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California Medical Marijuana Laws Conflict


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The State of California currently operates under two medical marijuana laws, Proposition 215 California Compassionate Use Act was approved by a vote of the people and instituted in 1996. Senate Bill 420 was passed by the legislature and became law in 2004.

Both allow growing marijuana and possession of the leaf for medical purposes. The two laws conflict as Prop 215 makes no mention of amounts while SB 420 quantifies the number of plants and ounces that may be in possession.

Proposition 215 reads as follows:

“To ensure that seriously ill Californians have the right to obtain and use marijuana for medical purposes where that medical use is deemed appropriate and has been recommended by a physician who has determined that the person's health would benefit from the use of marijuana in the treatment of cancer, anorexia, AIDS, chronic pain, spasticity, glaucoma, arthritis, migraine, or any other illness for which marijuana provides relief.”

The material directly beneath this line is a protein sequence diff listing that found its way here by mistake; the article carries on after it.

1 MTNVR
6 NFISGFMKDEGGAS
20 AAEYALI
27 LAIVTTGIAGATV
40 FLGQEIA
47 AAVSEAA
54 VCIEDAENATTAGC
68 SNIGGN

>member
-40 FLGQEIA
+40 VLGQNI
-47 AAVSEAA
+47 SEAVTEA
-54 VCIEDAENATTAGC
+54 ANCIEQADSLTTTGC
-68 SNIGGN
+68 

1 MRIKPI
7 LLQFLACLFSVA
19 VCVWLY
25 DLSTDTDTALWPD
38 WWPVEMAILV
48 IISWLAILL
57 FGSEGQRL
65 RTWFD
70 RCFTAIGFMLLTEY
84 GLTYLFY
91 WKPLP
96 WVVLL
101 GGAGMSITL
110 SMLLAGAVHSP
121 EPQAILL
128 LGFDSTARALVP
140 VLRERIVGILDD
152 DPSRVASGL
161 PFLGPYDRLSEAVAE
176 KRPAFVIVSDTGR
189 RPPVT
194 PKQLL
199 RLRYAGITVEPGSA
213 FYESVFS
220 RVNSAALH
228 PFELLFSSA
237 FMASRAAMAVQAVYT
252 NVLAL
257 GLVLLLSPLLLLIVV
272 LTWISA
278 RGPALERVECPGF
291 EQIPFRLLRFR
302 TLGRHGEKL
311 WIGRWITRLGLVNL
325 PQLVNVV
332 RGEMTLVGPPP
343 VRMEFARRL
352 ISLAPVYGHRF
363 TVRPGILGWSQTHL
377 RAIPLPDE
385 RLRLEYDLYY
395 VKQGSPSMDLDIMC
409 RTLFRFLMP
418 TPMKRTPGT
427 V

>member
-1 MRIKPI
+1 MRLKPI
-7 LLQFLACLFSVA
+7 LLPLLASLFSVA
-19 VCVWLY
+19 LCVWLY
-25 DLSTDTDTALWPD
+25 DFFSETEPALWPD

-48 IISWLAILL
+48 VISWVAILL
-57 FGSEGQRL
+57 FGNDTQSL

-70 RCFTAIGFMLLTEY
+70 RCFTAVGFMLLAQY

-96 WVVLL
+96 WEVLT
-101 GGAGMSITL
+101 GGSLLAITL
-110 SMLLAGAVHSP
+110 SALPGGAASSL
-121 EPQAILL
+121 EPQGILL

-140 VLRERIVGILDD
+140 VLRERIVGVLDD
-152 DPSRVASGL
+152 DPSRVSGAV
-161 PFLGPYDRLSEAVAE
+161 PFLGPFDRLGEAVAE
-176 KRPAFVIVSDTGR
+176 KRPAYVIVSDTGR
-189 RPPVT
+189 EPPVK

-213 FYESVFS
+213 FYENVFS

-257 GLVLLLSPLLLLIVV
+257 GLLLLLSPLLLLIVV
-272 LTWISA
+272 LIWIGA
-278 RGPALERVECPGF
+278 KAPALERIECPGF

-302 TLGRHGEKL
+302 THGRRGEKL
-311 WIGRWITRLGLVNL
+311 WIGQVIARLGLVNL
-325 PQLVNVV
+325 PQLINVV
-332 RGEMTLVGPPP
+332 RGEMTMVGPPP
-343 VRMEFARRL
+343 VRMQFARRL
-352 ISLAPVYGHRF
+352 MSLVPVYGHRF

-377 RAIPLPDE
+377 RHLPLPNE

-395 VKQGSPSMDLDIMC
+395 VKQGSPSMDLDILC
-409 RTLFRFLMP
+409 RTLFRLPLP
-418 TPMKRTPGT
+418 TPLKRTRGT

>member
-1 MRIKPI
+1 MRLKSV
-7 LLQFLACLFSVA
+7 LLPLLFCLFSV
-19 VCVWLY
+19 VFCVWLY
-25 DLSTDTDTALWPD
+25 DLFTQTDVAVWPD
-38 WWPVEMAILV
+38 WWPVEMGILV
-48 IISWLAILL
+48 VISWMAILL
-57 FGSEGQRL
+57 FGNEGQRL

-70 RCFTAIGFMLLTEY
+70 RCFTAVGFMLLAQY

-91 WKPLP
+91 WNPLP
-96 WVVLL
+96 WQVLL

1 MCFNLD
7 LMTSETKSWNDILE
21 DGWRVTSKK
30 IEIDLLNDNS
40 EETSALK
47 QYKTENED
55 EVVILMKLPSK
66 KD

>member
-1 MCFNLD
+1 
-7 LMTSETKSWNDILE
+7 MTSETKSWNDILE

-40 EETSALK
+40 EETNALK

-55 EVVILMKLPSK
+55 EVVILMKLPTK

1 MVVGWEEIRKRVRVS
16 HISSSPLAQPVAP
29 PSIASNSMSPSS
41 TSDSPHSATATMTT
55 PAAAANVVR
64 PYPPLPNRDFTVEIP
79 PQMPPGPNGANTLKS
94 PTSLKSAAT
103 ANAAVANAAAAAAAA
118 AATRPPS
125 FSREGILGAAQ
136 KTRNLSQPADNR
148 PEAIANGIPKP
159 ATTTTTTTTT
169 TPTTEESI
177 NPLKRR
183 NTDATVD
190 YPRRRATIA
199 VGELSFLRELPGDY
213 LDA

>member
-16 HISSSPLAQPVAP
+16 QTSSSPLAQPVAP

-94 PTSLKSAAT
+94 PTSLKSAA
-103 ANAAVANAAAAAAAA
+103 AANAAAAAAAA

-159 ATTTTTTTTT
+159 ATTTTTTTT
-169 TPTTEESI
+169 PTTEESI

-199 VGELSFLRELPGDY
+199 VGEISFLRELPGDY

SB 420, however, quantifies the amount, allowing qualified patients or their caregivers to possess no more than eight ounces of dried marijuana and six mature or 12 immature marijuana plants. SB 420 also allows a doctor to specify more if necessary to treat an illness.

Whether SB 420 is constitutional is in question, as the state constitution requires a vote of the people before the legislature may amend a proposition, which has not been done. The issue has yet to come before the court.

News Mod: CoZmO - 420 Magazine
Source: Mount Shasta Herald
Author: Paul Boerger
Contact: publisher@mtshastanews.com
Copyright: 2007 GateHouse Media, Inc.
Website: Mount Shasta Herald
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